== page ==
While you’re out riding, chain-wear on your mountain bike chain is inevitable. But what can you do to avoid or minimize this wear? Today we will show you how to put a chain back on your mountain bike, and we’ll share with you the best practices in case you are wearing it for the first time.
Mountain bike chains are very common in today’s world, but it can be hard to find a replacement when the old one is completely worn out. The best beginner mountain bikes come with a durable chain. We have come up with an effective way to put the chain back on your mountain bike so that you can start pedaling again. Check out this quick video for step-by-step instructions.
Here are the steps on how to put the mountain bike chain back on.
Locating the most worn-out chain is important to do. The problem in all mountain biking and road cycling communities is that there will always be someone better or faster than you who wears a sharp chain.
The easiest way to find it, the one on which everything else rides around it – too loose or too tight – is just to take off your shoe halfway through a pedal stroke and check if by any chance you see only part of your tire after that stroke. If you do, then it would be good to put back on your old one first and see how the new one rides around that part of the crank arm.
As soon as you put on the new chain, it will look half of a link short. You would want to follow these steps no matter what – if not replace the cranks first:
Remove as many links from both ends of the worn-out chain until they are untangled and linked together properly (maybe even place them with their assembly numbers facing up so that you can locate all proper links). Wrap those free-for-all pieces around your worn-out chain.
Then, with flat pliers (preferably without teeth), mash these links into torquing them into the cranks of your mountain bike. That way, you will not need to use too much force on each link and your worn-out one won’t turn back to its original shape. With an oily rag, wipe off all dirty parts of the chainset after disassembly for prevention of rust or corrosion due to moisture.
Finally, it is very important to return the chain to its original place so that your crank doesn’t wear itself out, as I mentioned above. Since there are almost no minimum requirements that must be met on replacement of a worn-out chain except for proper tools and time (which you most likely have), replace your chainset as soon as possible if not already fixed/smoothed properly by then.
Chain wear is normal for mountain bike use. However, keep in mind that over a short period, the lubricant on your chainset will get worn out and it can cause unnecessary friction/heat to build up between wheels/chainrings- especially when you are scrubbing uphill. The parts where there’s grime, dust, and mud may be getting into this area, causing more dirt with each passing day (especially if you ride at night when there is hardly any sunlight). If you see white or yellow stains in these places and they start to form a smooth structure, then it’s worthy of replacement.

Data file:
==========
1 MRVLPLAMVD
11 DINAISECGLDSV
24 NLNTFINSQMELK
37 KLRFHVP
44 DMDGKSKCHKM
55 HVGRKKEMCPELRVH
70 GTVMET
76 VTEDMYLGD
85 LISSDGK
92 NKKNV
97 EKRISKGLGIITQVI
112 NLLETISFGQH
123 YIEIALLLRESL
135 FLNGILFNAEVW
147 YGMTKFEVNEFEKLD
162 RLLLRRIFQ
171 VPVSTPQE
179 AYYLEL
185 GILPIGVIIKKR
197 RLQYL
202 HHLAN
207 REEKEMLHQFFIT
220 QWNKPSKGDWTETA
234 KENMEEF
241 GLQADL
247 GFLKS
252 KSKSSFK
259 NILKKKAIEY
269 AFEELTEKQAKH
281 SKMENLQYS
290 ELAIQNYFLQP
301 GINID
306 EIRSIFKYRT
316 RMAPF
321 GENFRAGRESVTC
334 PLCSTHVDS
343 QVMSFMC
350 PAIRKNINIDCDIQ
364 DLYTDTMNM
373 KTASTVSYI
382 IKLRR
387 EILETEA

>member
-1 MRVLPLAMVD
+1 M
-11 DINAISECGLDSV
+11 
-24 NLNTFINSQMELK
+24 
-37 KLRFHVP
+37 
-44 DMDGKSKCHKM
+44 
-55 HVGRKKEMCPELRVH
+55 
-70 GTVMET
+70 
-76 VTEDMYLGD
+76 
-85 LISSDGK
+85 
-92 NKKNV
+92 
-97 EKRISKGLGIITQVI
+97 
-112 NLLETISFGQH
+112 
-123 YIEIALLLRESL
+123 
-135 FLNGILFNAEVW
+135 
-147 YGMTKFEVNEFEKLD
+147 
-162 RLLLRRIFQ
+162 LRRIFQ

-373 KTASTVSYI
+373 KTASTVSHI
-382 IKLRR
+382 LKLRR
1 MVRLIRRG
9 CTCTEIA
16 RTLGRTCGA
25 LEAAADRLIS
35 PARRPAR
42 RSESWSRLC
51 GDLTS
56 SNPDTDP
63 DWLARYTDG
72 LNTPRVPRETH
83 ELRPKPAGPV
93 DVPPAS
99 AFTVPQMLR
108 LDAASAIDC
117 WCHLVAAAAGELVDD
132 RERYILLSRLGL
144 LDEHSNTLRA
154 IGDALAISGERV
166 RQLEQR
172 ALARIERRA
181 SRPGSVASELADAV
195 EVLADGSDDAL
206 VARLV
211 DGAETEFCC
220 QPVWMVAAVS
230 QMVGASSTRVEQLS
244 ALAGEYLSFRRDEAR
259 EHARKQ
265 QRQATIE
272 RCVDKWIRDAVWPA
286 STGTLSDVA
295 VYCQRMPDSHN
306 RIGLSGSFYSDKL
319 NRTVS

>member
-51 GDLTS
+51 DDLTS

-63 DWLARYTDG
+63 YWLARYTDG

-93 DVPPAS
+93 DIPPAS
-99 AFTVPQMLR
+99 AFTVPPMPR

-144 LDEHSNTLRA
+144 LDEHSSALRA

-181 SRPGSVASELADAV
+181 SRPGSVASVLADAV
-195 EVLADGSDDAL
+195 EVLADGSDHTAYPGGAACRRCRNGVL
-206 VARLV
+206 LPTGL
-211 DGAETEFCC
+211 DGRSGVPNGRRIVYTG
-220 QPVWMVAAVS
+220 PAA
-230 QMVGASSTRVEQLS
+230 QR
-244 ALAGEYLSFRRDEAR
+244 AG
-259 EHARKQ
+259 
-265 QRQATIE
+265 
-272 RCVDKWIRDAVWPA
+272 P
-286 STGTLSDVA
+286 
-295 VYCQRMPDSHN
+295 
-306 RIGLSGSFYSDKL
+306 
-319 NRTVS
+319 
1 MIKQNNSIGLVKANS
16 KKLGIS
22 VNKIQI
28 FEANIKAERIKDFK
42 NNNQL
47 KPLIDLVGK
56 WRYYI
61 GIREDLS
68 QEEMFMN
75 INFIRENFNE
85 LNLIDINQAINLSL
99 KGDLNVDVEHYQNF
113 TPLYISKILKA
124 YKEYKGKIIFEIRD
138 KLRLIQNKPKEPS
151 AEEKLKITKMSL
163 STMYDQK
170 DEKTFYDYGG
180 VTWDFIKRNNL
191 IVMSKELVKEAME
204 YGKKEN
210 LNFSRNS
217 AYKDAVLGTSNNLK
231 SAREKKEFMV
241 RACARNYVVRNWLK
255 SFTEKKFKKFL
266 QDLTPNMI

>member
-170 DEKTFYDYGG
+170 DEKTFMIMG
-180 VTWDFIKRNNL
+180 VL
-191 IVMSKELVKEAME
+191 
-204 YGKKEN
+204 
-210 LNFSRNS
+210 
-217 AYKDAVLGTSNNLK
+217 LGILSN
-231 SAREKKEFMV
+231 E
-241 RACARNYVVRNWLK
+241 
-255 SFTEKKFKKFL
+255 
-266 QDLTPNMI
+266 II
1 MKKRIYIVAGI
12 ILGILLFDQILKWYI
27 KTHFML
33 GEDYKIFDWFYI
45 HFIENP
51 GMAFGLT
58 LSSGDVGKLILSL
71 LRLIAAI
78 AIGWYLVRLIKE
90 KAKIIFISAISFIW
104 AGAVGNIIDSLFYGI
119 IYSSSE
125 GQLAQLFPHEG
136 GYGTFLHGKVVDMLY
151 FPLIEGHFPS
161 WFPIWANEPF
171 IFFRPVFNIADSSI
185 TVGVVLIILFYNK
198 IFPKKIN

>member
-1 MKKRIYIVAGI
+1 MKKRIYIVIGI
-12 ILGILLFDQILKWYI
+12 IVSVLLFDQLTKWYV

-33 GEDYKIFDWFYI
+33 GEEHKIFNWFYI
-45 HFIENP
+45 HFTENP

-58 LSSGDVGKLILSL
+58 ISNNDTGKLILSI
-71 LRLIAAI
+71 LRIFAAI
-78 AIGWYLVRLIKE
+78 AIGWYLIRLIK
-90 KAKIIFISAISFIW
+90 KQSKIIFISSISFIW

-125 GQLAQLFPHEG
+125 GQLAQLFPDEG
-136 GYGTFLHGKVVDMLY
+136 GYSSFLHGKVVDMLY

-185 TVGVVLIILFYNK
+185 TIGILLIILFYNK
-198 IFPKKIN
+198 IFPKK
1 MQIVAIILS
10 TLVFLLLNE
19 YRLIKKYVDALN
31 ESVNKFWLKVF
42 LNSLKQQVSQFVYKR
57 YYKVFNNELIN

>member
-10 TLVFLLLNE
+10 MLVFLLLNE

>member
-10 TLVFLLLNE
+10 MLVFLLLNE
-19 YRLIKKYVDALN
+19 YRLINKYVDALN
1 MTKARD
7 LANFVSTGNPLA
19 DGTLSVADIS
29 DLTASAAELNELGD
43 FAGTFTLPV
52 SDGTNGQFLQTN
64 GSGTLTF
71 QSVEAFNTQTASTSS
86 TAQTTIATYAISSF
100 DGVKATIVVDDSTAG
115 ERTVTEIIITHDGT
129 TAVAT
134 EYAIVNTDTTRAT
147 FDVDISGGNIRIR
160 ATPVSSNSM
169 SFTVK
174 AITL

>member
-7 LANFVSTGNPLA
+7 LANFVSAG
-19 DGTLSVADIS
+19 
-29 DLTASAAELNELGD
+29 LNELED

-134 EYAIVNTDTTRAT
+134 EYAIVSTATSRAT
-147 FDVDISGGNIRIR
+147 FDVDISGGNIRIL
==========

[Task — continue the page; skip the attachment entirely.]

In general, mountain bike chains last between 2-5 years depending on the user’s usage (and compound), the type of terrain used at live.
However, if the chain needs replacement because it breaks frequently and the front chainring starts to lose its shape (or you see some other obvious signs), then consider premature aging of your mountain bike chainset. In most cases, this will not exceed 3 years at most for intermediate users riding a moderate amount on course with occasional competition, which involves enough intensity and intervals. If you ride regularly despite the front chainring looking worn down, then it’s wise to replace your mountain bike chainset.
Based on the type of riding you usually do, you can consider using special lubricant for most specifications. Always keep in mind that lubes come with different additives that may make them more effective for various uses and often act differently (or not at all) in high temperatures, which are worth paying attention to. Some factors which you can consider are regarding the terrain and your riding habits.
Mountain bike chainset needs to be lubricated most of the time (i.e., throughout the ride regardless of terrain or conditions), especially if you have a plastic inner sleeve in your derailleur. Keep in mind that products such as Vaseline, Goo Gone, Engrenage will usually work well enough, at least during summer UV radiance when the chain won’t stay clean too long.
There are a few ways to put a mountain bike chain back on. The first is to use the chain tool, and the second is to use an Allen wrench. But the most common way is to make sure that you are putting it back on in the right order.
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